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Thursday, April 14, 2011


Thank you to those who have sent in questions. I'm very excited to have the opportunity to deal with these together and see what God has to teach us as we handle each one. Please feel free to keep sending them. Also, please know that I don't have all the answers. I'll gladly share my thoughts with you, but you are welcome to disagree. I simply speak from the wisdom of my own personal experience. More important, I try to speak from the best source of wisdom I know. (no, it's not Lisa, though she's a pretty smart cookie). It's the Bible.

The first question comes from one of my newer friends. This is a woman who has experienced a great deal of pain and loss of her own variety (haven't we all at some point?). Her question for me was simply this: how did you know when the healing process began considering there were several tragedies in such a short amount of time?

Let me start by filling in some blanks for those less familiar. Most of you know that my wife died in the car accident on April 9, 2004 and my son died on April 14, five days later. What many aren't aware of is that Sarah Ellen and I lost a niece to a perforated appendix in November of the year before and my dad passed away in early February--just two months before the accident. In less than six months I lost four people who I loved deeply. Now, to the question.

I honestly am not sure that there was one point where I realized the healing began. But I woke up one day, just a few months after the accident and said to myself, "I'm going to make it. I'm not there yet...but I will."

I have a theory as I look back over those days (keep in mind that its just a theory based on my experience. Your theories may be different). Healing, just like with our physical bodies, begins naturally as we seek to put life back together after a tragedy. When I cut my hand or scrape a knee, my physical body starts right away to attempt to heal itself. I think the spirit and mind seek to do the same thing. The problem is not in making the healing begin, it is in allowing it to continue and run it's course.

Let's take my example of the scraped knee. You fall and scrape it badly. Instantly, the human body reacts and begins to heal. But the healing must be helped along and not hindered. You can't pick at the scabs all of the time or continue to scrape the injury on the carpet of your house if you expect it to heal. In fact, the best healing is done when we don't focus on the wound but what the rest of the body is up to.

Tragedy tore at my heart that April. I could have sat and focused on the "wound" for the rest of my life. In fact, I did for several days. But experience, the demands of life and friends would not allow me to continue to focus on the injury. Instead, they turned my heart back to the rest of my life that was still yet to be lived. There were kids to raise, a church to lead, family who needed my attention and the promise I had made to bring good from the loss. All of those things kept me from "picking at the scab" and allowing my heart to heal. That doesn't mean that I never paid attention to it. There were days that I had to. The pain was too great to ignore. But I didn't linger over the pain nor let my focus dwell there. I got back to what God had next for me.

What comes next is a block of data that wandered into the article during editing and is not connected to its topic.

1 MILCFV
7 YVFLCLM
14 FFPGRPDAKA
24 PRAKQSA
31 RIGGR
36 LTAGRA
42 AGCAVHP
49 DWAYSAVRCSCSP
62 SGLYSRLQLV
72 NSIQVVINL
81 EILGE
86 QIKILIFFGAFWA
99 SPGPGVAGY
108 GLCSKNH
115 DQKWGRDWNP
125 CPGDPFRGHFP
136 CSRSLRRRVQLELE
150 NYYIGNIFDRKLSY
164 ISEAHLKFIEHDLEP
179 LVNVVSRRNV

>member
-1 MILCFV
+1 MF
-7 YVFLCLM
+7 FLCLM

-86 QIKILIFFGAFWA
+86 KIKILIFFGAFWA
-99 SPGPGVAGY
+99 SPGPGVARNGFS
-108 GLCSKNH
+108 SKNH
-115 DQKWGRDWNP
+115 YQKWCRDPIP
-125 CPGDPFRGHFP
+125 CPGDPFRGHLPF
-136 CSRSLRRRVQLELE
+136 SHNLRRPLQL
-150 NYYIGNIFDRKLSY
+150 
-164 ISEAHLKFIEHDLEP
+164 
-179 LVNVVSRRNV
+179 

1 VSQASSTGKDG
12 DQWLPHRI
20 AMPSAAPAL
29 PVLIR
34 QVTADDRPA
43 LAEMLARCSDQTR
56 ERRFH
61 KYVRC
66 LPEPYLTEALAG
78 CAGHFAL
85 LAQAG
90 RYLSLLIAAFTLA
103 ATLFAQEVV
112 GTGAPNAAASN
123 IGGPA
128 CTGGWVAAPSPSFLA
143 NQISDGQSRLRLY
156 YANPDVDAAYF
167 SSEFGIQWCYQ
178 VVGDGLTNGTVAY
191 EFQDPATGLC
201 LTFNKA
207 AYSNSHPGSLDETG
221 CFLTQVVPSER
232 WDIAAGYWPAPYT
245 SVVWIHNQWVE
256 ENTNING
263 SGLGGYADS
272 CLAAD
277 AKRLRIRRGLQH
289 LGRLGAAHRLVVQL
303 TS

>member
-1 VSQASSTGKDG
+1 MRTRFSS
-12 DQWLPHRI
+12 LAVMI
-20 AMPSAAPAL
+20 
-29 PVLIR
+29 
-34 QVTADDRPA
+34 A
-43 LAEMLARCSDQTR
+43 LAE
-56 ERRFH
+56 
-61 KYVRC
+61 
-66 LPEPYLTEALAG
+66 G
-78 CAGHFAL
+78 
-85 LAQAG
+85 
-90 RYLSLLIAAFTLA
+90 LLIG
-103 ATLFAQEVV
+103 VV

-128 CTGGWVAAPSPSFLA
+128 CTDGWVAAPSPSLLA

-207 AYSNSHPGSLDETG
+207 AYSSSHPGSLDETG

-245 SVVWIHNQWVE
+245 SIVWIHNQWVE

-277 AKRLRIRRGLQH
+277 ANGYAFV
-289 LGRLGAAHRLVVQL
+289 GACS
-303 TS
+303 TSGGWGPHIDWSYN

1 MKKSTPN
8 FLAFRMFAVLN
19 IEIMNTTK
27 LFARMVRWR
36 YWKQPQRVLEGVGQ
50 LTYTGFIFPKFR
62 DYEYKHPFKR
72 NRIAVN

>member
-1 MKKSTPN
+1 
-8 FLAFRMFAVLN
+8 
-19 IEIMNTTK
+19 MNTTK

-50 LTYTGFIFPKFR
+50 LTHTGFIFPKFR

Now, whether you believe what I just wrote or not, this much I know is true. Grief is unique to every person. Healing is as well. And whether or not healing happens for you after your time of trial depends largely on you. Don't believe for a second that God is not capable of healing you nor that He doesn't have a desire to. The Bible mentions frequently this passion He has to do that very thing for you. You have to desire it for yourself.

Allow yourself to heal. Surround yourself with those who seek it for you. Don't let the past keep you from the present and, just as important, the amazing future that God has for you. Focus on what He is up to and, before long, you will find the wound is healed. You will not be without scars--after all, every skinned knee bears its reminders--but you will be able to embrace God's plan without fear of what might happen next.

He heals the heartbroken
and bandages their wounds.

He counts the stars
and assigns each a name.
Our Lord is great, with limitless strength;
we'll never comprehend what he knows and does.
God puts the fallen on their feet again
and pushes the wicked into the ditch. Psalm 147:3-6 The Message

1 comment:

Beth Clark said...

Every entry of yours that I read just makes me stop and reflect on how I choose to deal with trials and struggles that come our way. I want to thank you for sharing this journey because, though I haven't experienced death and loss as you have, I have been in a season of mourning a life that was filled with great comfort, joy, familiarity and happiness. Being in a foreign land has done a number on my thoughts and attitude and I haven't fully known how best to deal with it. Today, as I read your wisdom I'm just so thankful for you, your heart and willingness to share. I hate that I gain from your losses, but I also rejoice in the truth that you live out Jeremiah 29:11 AND the good that will come from tragedy! We love you and are so thankful for you. Thanks for helping me continue to shift perspective!